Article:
Introduction: Although surgery has been proven to improve the long-term survival of older adults with hip fracture, in-hospital mortality directly resulting from repair of hip fracture is undesirable. This study aimed to identify potential prognostic factors that predict in-hospital mortality risk in elderly patients following hip fracture surgery. Materials and Methods: This case–control study comprehensively collected data from older adults with hip fracture admitted to a single medical centre. Age was selected as the cross-matching factor. Univariate and binary multivariate logistic regression models were used to estimate the odds ratios with 95% confidence intervals. A receiver operating characteristic curve was constructed to quantify the discrimination power of the model. Results: Among a total of 841 older adults who received hip fracture surgery, 17 died during hospitalisation, yielding a 2.0% in-hospital mortality rate. Using a binary multivariate logistic regression model to perform a comparison with 51 age-matched patients in survival groups, the model revealed that estimated glomerular filtration rate (eGFR) and malignant cancer history were the only 2 factors significantly correlated with in-hospital mortality. The prognostic values for the eGFR and malignant cancer history were acceptable, with areas under the curve of.76 and.67, respectively. Conclusion: The prevalence of in-hospital mortality following hip fracture is low. After adjustment for age, eGFR and malignant cancer history were identified as factors significantly correlated with in-hospital mortality. The findings of this study could assist in the early screening and detection of patients with high in-hospital mortality risks.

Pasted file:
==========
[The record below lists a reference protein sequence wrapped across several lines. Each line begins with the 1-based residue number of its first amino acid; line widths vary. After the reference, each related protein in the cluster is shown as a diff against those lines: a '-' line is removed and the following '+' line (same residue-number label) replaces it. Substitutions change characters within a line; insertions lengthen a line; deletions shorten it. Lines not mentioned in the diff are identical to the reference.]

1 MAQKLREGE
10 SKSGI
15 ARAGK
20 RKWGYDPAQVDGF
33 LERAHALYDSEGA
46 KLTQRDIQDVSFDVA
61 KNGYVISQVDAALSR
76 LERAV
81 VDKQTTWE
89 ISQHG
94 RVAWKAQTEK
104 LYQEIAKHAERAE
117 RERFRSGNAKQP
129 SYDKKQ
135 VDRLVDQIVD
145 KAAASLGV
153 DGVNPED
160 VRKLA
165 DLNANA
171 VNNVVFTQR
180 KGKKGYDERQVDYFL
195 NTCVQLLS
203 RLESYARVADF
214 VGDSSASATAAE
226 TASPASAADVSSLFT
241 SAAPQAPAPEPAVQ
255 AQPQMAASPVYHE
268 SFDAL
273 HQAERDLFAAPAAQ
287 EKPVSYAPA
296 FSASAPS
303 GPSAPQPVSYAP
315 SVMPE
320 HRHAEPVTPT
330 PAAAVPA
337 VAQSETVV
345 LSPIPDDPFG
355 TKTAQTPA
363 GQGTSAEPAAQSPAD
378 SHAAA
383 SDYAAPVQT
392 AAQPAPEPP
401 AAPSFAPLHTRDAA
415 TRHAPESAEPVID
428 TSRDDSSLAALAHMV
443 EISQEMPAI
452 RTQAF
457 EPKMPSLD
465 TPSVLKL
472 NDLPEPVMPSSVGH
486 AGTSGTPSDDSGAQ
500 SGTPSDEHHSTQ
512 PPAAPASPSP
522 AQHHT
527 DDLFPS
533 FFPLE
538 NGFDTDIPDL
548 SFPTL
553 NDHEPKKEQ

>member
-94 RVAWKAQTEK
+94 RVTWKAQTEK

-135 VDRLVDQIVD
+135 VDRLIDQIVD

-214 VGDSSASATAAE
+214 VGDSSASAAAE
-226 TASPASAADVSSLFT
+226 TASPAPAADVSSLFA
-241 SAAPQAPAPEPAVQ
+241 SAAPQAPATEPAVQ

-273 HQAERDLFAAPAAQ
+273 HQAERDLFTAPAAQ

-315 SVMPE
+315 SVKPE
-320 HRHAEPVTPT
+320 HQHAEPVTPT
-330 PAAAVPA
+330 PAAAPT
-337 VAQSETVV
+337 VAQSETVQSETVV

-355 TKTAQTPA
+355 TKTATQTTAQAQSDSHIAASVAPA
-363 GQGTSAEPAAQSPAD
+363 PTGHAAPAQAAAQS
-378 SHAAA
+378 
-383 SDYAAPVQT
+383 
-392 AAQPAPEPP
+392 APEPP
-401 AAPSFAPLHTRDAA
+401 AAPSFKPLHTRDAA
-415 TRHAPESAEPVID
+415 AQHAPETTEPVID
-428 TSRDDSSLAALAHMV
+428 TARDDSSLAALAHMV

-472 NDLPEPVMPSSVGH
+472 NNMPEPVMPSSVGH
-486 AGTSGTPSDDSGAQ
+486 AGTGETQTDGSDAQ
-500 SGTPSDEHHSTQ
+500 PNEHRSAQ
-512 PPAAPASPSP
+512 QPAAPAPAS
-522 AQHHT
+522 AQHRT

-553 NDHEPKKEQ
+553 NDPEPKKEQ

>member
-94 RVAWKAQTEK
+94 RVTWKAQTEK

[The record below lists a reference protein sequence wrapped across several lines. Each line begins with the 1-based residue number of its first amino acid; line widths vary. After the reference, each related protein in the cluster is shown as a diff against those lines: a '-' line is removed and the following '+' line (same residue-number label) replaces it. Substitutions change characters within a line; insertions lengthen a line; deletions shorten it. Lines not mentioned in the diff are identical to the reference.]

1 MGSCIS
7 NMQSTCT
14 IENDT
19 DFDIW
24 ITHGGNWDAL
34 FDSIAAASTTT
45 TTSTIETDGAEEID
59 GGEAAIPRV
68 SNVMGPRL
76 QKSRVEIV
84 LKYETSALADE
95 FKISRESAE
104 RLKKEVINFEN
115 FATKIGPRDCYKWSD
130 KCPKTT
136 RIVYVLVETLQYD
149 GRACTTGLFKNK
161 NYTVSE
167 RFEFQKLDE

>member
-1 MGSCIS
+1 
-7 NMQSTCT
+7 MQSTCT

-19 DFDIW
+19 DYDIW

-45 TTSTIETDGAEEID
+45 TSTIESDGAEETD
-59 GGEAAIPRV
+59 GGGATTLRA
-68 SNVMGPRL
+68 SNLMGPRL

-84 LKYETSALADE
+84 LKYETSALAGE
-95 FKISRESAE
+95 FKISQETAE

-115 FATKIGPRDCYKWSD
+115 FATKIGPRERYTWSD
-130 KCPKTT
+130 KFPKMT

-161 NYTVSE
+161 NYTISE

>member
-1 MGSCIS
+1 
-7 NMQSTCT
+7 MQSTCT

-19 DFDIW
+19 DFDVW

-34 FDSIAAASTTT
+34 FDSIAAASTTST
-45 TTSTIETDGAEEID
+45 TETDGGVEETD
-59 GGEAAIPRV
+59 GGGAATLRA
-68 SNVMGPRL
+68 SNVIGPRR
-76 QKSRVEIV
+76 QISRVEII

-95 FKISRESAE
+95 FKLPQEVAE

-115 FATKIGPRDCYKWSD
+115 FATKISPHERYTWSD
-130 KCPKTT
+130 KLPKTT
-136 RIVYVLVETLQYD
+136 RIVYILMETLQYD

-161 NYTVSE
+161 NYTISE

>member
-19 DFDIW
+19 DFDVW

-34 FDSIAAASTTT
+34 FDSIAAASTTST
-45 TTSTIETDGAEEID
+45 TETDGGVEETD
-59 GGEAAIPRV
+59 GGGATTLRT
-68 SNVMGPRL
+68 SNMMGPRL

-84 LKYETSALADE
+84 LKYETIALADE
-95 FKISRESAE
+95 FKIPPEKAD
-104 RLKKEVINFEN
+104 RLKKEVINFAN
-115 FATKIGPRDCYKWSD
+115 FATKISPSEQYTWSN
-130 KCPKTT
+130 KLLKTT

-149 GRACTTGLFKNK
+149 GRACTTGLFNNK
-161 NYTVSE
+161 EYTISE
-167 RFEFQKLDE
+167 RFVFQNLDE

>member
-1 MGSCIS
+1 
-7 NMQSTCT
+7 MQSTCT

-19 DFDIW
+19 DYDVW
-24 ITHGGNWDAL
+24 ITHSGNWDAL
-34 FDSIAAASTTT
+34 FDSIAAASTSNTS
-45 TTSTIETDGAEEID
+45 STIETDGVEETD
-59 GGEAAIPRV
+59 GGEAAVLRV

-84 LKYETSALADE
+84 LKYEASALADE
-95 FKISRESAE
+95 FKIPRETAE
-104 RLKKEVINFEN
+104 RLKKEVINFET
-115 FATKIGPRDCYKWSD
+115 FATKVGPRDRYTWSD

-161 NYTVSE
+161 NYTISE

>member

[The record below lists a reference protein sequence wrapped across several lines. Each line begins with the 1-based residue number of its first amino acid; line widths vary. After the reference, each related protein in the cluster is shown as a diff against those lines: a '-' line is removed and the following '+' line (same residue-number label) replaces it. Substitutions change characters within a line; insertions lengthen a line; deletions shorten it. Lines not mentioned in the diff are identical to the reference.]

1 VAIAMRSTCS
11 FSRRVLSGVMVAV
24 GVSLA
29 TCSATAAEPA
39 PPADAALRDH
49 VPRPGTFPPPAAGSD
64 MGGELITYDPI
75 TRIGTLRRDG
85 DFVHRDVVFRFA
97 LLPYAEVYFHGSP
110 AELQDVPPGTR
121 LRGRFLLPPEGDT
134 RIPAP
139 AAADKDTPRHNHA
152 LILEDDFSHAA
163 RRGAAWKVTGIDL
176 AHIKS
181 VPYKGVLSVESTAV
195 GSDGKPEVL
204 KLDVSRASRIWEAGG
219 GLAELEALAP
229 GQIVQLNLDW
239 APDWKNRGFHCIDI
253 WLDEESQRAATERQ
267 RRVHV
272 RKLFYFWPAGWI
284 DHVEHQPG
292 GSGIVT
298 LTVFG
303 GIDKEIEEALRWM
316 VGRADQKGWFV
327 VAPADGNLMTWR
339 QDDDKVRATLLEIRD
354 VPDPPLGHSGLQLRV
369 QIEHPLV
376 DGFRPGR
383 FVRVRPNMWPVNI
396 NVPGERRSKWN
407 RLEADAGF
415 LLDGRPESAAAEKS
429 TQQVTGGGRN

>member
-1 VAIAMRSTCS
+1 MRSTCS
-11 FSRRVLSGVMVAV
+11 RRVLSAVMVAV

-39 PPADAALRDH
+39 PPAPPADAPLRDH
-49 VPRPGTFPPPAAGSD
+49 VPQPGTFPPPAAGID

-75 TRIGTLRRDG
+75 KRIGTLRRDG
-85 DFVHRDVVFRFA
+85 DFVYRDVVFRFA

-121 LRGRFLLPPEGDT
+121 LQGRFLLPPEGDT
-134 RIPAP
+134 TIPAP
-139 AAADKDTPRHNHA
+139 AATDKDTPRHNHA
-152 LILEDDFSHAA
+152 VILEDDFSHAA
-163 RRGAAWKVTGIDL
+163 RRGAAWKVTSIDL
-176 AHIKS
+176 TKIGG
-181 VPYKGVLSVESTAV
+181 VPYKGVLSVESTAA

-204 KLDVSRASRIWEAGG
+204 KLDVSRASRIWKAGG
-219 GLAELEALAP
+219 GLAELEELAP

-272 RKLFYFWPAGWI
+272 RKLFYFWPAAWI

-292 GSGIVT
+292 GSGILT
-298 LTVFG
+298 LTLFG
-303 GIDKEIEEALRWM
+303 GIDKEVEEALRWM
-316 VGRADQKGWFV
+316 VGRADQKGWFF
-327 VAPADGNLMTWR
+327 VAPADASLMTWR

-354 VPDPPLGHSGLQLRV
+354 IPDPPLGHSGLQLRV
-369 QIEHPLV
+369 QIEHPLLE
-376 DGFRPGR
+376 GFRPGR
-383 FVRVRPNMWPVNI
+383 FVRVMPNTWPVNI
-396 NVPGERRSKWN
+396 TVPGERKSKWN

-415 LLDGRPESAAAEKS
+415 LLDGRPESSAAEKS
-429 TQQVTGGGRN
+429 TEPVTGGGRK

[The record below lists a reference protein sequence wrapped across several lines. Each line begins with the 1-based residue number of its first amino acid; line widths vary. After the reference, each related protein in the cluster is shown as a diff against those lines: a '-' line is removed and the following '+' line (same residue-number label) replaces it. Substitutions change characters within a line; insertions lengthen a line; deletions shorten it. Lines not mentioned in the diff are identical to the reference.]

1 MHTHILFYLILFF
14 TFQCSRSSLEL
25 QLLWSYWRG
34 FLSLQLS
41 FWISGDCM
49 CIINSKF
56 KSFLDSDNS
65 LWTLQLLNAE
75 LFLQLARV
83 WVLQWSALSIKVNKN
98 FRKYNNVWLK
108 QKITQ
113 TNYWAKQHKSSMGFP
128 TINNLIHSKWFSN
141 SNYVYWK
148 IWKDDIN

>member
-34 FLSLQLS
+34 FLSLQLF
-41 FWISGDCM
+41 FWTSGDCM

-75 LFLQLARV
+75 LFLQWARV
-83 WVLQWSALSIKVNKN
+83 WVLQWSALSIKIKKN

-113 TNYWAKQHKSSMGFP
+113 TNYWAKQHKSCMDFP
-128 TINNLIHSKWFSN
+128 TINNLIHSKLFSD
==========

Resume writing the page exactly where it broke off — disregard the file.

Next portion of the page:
ASJC Scopus subject areas